UK based trustee of Ganet’s Adventure School Fund Steve McInerny spoke to the school’s director Gertrude Banda in Malawi about how the death of president Mutharika affected people in Nkhata Bay.
I spoke to Gertrude a few days after the state funeral of president Bingu Wa Muthrika, for a view from inside Malawi on their president. Nkhata Bay district is a rural area, with many people dependent on farming for food and income.
Setting his contraversial later years as president aside, President Mutharika’s most important contribution from the point of view of the people of Nkhata Bay was in 2005 when he ordered the cost of fertiliser to be subsidised. Prices for fertiliser fell from 5,000 kwacha to 500 kwacha, and farm productivity shot up, bringing food security to millions in a country which had previously been affected by famines on a semi-regular basis.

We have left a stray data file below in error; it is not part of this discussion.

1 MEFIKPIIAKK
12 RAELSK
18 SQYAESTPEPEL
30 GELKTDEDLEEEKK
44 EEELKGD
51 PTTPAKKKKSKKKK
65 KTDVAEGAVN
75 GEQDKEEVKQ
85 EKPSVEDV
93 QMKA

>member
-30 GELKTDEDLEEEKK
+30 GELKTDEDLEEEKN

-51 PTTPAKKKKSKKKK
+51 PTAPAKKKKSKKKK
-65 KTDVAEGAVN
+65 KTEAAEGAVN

In the future the hope is that Malawi will become less dependent on fertilisers. which can cause pollution and use up large amounts of energy in their production. Gertrude puts this into practice at the school with its large permaculture garden, which helps to teach the children about more sustainable methods.
The president’s body was taken to Mzuzu where it was put on public display for two days. The day of his funeral, 23 May, was a public holiday and many people watched the ceremony on TVs in cafes and bars.
People in the area are optimistic about the new president, Joyce Banda, who is in charge at least until the general elections in 2014. Gertrude is very proud that Malaiw has a female president, only the second time ever in Africa that a woman has taken on this role.